Wednesday, October 4, 2017

Sacred Scarlets – Scarlet Macaws: Big, Beautiful, Brilliant Birds

Sacred Scarlets – Scarlet Macaws:
Big, Beautiful, Brilliant Birds
by Amber Polo

After hundreds of years Scarlet Macaws can again be seen at the ancient pueblos of the Verde Valley. Their dazzling feathers catching the sun under the Arizona skies.


Remains of macaws have been documented in early archaeological excavations at both Montezuma Castle and Tuzigoot National Monuments. The birds were traded into the Verde Valley from hundreds of miles south in modern day Mexico. Substantial numbers of macaws were identified at Pueblo Bonito (Chaco Canyon) and Wupatki at least as early as 1,000 CE. The earliest date for Chaco (Pueblo Bonito) is approximately late 8th century to early 9th century. The date for Wupatki is approximately 1135-1195.

Kelley Taylor

At the age of five Kelley Taylor, founder of Sacred Scarlets, wrote a letter to Santa asking for a parrot. But she didn’t receive her first birds, three goldfinches, until her sixth birthday. Kelley says, her lifelong companionship with birds has "brought decades of joy, adventure, knowledge, and fun. I feel compelled to share this gift with the world through Sacred Scarlets and my beautiful Scarlet Macaw companions, Sedona  Rose and Bonita."

After a career in photography and working in Italy, Kelley adopted several large parrots and began to foster, rescue, rehab, and re-home others. Returning to Arizona she pursued her interest in the thick-billed parrots who once lived in the "Sky Islands” region of southeastern Arizona, southwestern New Mexico, and northwestern Mexico.  She's visited parrot sites in Mexico, volunteered with the Arizona-Soronran Desert Museum’s Raptor Free-Flight Program, researched the Scarlet Macaw in archaeology at the University of Arizona, and worked with parrot rescue organizations in Arizona. In 2010 Kelley founded Sacred Scarlets, now a 501(c)3.

Scarlet Macaws

Vivid red, yellow, blue, and green feathers make Scarlet Macaws the most brilliantly colored creatures on our planet with their unique red hues spanning ultraviolet to red. Scarlet Macaws are:

  • 32 inches long, with more than half the length in their tail
  • Weigh 2.2 lbs.
  • Mate for life
  • Fly 35 mph
  • Have dark red with metallic gold iridescence flight feathers
  • Possess red feather pigments produced only in parrots
  • May live 75 years in captivity
  • Endangered
Conservation and Education 
The birds of Sacred Scarlets serve as ambassadors for the protection of birds in the wild while acting as brilliant examples of macaws in the history of the American Southwest culture.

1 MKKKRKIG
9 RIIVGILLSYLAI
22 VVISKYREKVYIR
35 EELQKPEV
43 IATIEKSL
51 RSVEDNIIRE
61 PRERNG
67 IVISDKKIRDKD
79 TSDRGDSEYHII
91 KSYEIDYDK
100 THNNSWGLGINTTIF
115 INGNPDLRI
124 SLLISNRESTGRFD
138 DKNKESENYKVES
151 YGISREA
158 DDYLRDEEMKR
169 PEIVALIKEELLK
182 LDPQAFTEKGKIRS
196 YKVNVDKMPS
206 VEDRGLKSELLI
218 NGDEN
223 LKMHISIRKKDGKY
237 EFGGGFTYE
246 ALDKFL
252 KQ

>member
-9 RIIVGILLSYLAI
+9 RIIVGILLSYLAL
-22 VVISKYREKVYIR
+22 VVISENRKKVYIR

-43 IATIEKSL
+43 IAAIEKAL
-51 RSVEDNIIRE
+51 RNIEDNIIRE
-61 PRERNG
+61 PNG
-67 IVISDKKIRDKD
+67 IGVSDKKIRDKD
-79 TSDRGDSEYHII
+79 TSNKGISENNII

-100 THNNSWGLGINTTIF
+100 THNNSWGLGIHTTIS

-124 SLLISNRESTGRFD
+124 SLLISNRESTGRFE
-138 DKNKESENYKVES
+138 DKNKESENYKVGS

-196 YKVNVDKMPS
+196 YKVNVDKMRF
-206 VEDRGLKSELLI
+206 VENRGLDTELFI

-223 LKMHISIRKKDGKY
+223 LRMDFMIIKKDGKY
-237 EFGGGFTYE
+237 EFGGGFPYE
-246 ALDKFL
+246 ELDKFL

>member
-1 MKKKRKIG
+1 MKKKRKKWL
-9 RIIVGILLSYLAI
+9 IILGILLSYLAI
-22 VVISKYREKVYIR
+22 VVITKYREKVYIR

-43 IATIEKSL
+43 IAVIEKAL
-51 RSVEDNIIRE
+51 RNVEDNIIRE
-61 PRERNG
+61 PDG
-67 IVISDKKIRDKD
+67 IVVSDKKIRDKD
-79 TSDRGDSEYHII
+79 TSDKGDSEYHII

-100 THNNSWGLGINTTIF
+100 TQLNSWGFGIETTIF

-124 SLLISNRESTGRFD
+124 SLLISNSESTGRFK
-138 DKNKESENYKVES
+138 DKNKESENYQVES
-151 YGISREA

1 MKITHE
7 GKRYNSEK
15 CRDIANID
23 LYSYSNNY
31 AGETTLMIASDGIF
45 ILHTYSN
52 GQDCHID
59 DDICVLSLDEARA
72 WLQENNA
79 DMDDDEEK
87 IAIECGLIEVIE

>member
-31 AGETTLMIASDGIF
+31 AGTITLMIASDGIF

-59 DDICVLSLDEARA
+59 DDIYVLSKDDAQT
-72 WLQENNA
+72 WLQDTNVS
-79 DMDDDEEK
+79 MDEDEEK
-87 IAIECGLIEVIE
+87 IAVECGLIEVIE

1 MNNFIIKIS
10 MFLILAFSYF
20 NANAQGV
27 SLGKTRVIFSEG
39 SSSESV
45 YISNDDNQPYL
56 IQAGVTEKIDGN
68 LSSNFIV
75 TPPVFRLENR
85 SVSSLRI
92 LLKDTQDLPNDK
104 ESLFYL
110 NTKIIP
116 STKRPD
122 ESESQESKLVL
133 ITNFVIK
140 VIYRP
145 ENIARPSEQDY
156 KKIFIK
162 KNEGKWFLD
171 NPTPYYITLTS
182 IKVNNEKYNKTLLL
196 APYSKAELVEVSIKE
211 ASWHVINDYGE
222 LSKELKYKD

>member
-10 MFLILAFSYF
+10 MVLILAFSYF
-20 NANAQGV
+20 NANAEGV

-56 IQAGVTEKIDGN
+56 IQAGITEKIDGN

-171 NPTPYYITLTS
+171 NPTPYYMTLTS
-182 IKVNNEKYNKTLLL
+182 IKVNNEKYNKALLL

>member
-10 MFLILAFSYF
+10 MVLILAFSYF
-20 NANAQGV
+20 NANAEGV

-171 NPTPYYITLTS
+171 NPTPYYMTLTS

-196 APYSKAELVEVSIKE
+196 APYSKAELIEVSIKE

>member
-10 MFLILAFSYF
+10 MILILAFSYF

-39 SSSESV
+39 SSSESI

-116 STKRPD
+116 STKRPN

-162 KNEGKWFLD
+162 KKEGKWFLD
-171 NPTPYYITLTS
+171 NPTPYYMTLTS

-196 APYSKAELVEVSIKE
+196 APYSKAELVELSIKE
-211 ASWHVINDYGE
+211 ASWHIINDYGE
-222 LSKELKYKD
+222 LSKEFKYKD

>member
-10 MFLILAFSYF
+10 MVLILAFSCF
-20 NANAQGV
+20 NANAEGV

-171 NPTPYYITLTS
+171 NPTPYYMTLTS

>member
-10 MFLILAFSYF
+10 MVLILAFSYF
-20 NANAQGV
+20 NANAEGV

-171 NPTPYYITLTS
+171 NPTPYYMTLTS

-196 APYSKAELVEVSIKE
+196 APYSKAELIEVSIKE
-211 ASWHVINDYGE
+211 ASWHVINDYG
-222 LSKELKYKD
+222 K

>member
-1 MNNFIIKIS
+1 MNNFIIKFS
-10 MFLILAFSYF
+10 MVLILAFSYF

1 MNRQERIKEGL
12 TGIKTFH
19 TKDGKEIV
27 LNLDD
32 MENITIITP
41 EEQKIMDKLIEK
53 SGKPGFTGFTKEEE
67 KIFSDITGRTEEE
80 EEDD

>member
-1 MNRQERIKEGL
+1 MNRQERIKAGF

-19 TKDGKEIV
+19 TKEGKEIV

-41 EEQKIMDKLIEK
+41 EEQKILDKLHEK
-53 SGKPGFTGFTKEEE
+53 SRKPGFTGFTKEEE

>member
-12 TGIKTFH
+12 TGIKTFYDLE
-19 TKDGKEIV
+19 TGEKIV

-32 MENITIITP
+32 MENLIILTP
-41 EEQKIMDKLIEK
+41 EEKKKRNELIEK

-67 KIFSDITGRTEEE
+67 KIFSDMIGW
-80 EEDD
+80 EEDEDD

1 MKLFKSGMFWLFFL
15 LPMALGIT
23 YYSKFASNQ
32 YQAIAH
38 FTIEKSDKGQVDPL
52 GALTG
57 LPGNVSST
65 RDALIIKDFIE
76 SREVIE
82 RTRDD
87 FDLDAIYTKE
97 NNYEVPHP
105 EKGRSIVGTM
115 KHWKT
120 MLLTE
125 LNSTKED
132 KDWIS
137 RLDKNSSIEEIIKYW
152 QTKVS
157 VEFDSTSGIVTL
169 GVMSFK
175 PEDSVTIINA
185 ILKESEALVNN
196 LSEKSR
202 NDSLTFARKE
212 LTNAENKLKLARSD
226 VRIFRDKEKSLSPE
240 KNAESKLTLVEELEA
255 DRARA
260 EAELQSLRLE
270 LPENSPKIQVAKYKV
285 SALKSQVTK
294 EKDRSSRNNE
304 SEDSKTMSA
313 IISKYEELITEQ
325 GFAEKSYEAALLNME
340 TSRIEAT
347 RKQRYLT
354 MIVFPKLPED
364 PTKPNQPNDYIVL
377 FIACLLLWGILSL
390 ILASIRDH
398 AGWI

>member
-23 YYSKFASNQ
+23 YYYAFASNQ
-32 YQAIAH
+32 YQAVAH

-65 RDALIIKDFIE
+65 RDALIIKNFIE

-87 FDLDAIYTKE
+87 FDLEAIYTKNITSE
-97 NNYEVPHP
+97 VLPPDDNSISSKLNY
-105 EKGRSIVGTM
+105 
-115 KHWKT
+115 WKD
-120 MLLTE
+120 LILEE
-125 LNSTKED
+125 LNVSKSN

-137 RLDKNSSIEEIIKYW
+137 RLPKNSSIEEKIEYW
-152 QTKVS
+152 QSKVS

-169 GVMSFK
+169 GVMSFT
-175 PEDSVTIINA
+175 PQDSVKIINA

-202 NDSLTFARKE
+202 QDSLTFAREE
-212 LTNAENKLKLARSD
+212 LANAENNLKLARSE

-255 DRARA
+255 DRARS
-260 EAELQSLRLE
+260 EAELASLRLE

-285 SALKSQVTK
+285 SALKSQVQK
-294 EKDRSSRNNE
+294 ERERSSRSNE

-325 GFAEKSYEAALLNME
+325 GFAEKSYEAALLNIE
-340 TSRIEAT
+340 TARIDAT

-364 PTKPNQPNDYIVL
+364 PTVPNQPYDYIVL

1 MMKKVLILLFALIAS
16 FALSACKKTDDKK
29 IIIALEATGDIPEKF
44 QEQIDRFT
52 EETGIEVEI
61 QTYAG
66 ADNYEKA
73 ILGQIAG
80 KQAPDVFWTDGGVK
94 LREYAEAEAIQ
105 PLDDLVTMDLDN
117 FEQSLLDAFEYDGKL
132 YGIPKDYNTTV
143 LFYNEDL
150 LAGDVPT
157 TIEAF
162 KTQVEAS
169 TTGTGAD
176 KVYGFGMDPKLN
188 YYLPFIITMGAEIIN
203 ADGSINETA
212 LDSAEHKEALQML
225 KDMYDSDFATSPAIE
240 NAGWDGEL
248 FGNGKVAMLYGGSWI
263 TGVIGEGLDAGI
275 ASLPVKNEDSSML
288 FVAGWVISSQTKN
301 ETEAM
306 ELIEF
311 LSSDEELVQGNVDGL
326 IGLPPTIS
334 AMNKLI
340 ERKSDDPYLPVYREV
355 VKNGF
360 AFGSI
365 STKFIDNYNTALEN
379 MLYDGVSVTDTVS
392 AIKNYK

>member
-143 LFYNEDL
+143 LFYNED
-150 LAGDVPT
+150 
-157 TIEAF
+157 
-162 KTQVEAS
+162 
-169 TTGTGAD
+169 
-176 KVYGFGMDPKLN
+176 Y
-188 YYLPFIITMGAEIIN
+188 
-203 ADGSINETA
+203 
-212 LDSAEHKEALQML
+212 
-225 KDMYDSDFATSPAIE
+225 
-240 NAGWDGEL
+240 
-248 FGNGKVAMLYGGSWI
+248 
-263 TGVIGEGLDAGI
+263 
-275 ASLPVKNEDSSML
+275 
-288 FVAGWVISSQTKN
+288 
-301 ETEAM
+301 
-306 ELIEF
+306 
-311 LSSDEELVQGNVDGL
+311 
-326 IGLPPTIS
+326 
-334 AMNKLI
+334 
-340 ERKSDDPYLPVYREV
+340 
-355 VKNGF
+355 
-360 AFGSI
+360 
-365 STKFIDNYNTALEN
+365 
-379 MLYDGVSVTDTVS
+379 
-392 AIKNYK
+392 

Macaws molt and feathers are replaced regularly. Kelley donates feathers to Hopi carvers for their kachinas.

Kelley facilitates rescue with fosters and sanctuaries and urges all potential parrot owners to learn about these intelligent birds before obtaining one from a reputable breeder or rescue.  Macaws mature slowly and require a deep commitment to the human-bird bond and long-term responsibility in attention, nutrition, and behavior training. Kelley is available to consult on parrot training and behavior problems.

See the Sacred Scarlets birds and hear about Scarlet Macaws and their history:
Tuzigoot National Monument (Clarkdale, AZ) -  Monthly demonstrations  Regular fees apply. 928-567-3322 x223
Montezuma Castle National Monument ( Camp Verde, AZ)  Regular fees apply 928-567-3322 x 0  

Sacred Scarlets, Scarlet Macaw Conservation
Kelley Taylor, Sacred Scarlets, Founder & President
Sacred Scarlets, P.O. Box 3543,Cottonwood, AZ 86326

Saturday, August 5, 2017

The Wolves of Medicine Wheel Lodge

The Wolves of Medicine Wheel Lodge
by Amber Polo

HealingWolf’s Medicine Wheel Lodge is a magical place. On ancient land once a sacred gathering place for Native Americans, later Morgan Earp's stagestop, a school, a home, and, for the last seventeen years, a sanctuary for wolves. 

Healing Wolf believes wolves are our teachers. She has raised Gray Wolves, Arctic Wolves, Timber Wolves, and now Tundra Wolves. Iroquois on her mother's side, HealingWolf received her name from her father when at a young age he found her healing a wolf. Since then wolves and all wildlife seek her out. She believes herself privileged to have worked with wolves since rescuing her first wolf in Tennessee. 

Honoring all tribes, traditions, and relations, HealingWolf is foremost a teacher.
She and her husband Jon Bickis established Medicine Wheel Lodge in Rimrock, Arizona as a gathering place for people to slow down, learn, share, and heal, interacting with these magnificent ambassadors of nature.

The Wolves of Medicine Wheel Lodge 
  • Dakota, after serious abuse at a fur farm, came to Medicine Wheel Lodge from a shelter where he would have been euthanized. Rescued at 1 1/2 years, he’s had serious medical issues but is now a huge healthy adult male who’s learned he is safe forever.
  • Kira, an abused female now 6, has slowly overcome her fear of men and serious distress issues.
  • Mahota and Jhertoma (Tundra wolves) were rescued as 4 month-old-pups after their mother was killed. With no history of human abuse, they are true ambassadors of wolf magic.